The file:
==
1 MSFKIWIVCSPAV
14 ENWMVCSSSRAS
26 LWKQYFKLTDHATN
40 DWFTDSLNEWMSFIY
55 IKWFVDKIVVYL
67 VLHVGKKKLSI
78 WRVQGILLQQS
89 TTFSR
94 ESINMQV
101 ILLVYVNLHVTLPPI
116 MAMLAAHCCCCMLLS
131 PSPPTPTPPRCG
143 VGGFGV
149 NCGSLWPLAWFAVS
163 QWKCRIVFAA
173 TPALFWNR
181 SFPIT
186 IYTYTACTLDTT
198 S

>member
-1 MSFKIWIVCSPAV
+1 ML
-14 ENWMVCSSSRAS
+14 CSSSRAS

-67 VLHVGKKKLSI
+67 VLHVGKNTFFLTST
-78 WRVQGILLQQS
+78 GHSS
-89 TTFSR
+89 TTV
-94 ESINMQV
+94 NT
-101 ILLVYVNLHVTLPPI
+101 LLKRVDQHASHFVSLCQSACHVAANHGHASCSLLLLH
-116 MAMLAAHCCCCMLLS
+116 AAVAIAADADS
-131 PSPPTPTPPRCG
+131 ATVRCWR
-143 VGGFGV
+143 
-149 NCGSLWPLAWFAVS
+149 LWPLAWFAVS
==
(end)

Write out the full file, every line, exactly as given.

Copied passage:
1 MSFKIWIVCSPAV
14 ENWMVCSSSRAS
26 LWKQYFKLTDHATN
40 DWFTDSLNEWMSFIY
55 IKWFVDKIVVYL
67 VLHVGKKKLSI
78 WRVQGILLQQS
89 TTFSR
94 ESINMQV
101 ILLVYVNLHVTLPPI
116 MAMLAAHCCCCMLLS
131 PSPPTPTPPRCG
143 VGGFGV
149 NCGSLWPLAWFAVS
163 QWKCRIVFAA
173 TPALFWNR
181 SFPIT
186 IYTYTACTLDTT
198 S

>member
-1 MSFKIWIVCSPAV
+1 ML
-14 ENWMVCSSSRAS
+14 CSSSRAS

-67 VLHVGKKKLSI
+67 VLHVGKNTFFLTST
-78 WRVQGILLQQS
+78 GHSS
-89 TTFSR
+89 TTV
-94 ESINMQV
+94 NT
-101 ILLVYVNLHVTLPPI
+101 LLKRVDQHASHFVSLCQSACHVAANHGHASCSLLLLH
-116 MAMLAAHCCCCMLLS
+116 AAVAIAADADS
-131 PSPPTPTPPRCG
+131 ATVRCWR
-143 VGGFGV
+143 
-149 NCGSLWPLAWFAVS
+149 LWPLAWFAVS